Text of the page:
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Quite apart from the pixel count, the actual dimensions of the sensor is very important. Not all sensors are the same shape and size, and the pixel count is no indication of the actual, real-world dimensions. One 12 megapixel sensor may larger than another, and this has some profound consequences for the images captured by a given camera.
In effect, it will look as if you used a longer lens for the second image than for the first, even though the two pictures resulted from the very same lens. This effect can be quite pronounced, so much so that a 2:3 ratio of magnification is common with many digital cameras as compared to their 35mm film counterparts, meaning that a 200mm lens will have the equivalent magnification factor on some digital SLRs as a 300mm lens would have had on 35mm film.
Smaller sensors, then, magnify the power of your lens, and telephoto zooms become even longer than they were before. This is a tremendous advantage for sports and wildlife photographers, who generally want as much zooming power as they can get. But at the other end of the scale, if you need very wide lenses, as is common in landscape photography, you will see this as a disadvantage, because your lens which previously had the angle of view of an 18mm lens will now be restricted to the same field as a 24mm. Smaller sensors will also deliver more depth of field for a given aperture setting.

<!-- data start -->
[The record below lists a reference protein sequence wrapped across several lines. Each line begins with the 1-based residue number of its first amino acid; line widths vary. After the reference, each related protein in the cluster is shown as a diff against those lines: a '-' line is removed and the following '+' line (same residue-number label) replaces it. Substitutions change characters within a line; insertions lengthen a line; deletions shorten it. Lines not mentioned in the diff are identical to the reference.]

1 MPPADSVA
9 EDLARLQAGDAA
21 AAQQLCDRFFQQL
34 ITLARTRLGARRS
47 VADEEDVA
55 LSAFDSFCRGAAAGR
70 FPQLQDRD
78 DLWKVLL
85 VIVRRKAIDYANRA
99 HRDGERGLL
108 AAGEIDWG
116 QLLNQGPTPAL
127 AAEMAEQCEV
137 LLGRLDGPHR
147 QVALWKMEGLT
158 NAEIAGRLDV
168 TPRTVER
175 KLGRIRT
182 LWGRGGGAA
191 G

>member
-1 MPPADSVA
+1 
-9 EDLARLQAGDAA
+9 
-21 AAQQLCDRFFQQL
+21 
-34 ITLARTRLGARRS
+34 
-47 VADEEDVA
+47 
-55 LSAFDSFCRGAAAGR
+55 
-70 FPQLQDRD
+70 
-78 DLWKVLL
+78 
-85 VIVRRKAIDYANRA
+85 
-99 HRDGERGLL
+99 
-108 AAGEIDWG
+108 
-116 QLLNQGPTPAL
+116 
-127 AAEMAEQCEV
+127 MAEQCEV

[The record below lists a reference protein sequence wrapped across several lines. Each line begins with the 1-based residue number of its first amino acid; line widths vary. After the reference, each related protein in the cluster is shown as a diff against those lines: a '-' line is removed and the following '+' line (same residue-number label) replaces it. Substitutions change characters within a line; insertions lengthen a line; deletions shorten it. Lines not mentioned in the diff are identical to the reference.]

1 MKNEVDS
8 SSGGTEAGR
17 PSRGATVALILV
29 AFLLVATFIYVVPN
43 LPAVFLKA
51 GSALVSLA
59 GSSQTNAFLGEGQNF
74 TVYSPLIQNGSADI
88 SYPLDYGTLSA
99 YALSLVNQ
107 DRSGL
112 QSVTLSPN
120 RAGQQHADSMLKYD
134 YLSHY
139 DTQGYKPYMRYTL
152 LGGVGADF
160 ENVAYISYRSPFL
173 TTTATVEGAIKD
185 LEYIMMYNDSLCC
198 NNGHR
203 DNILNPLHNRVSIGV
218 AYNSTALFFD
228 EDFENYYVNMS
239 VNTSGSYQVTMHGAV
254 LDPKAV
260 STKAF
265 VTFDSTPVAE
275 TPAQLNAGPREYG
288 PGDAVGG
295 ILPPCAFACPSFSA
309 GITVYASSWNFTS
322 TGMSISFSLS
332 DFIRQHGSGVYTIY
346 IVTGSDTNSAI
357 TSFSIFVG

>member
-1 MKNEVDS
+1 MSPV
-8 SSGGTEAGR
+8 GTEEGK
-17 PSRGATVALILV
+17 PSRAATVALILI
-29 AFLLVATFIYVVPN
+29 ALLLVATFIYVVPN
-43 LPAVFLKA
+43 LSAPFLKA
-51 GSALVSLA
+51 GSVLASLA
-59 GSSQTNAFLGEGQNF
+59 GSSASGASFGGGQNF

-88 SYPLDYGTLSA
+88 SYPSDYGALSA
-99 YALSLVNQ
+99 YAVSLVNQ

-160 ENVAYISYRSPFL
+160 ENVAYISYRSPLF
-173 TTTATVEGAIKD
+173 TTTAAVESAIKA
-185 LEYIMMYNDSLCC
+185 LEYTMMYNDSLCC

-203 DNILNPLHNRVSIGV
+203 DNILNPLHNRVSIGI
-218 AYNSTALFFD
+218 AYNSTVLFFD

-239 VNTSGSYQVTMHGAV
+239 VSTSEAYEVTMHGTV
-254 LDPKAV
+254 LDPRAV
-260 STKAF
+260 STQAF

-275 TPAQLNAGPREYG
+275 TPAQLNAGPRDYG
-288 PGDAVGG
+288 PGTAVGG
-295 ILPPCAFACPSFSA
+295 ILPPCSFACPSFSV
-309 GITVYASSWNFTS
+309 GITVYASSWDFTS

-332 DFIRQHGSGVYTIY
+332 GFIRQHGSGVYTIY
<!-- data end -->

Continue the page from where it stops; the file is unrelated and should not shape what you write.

Again, this can be an advantage or disadvantage depending on the type of photography you like to do, and whether you would like to keep the whole of the picture in sharp focus, or a very small part of the image sharp with all the rest blurred.
Size and weight
Of course, it’s not only the size and shape of the sensor that matters, you will also have to have a close look at the physical dimensions of the camera itself.
Is it big or small, heavy or light
If you need to carry it for miles while out hiking, you will want a body that won’t weigh you down. If, on the other hand, you are a studio or house bound beast, the weight won’t be such a factor. But also be sure, if you are a bloke with monstrous hands, the camera is not too small and fidgety, or you may be uncomfortable using it in the future.
Buffer size and frame rate
This is a worthy compromise, allowing you the choice between speed and quality, but be wary if the drop in image size is too great. I have noted one manufacturer with a 14.6 megapixel sensor, which crops the image down to 1.6 megapixels for the higher frame burst rate, leaving images that will be too small for anything larger than a 3x5inch print.
The buffer size refers to the number of consecutive images that you will be able to capture consecutively at the full frame rate. So, for instance, if a camera has a frame rate of 8fps and a buffer of 50, that means if you hold the shutter release button down, it will take 8 frames per second for 50 consecutive frames before it runs out of memory.The buffer size is very important if you expect to take a lot of images in succession, because once it is full, it can take more or less a lifetime to download to the card and clear the buffer so that you can start taking pictures again.
ISO range and sensor noise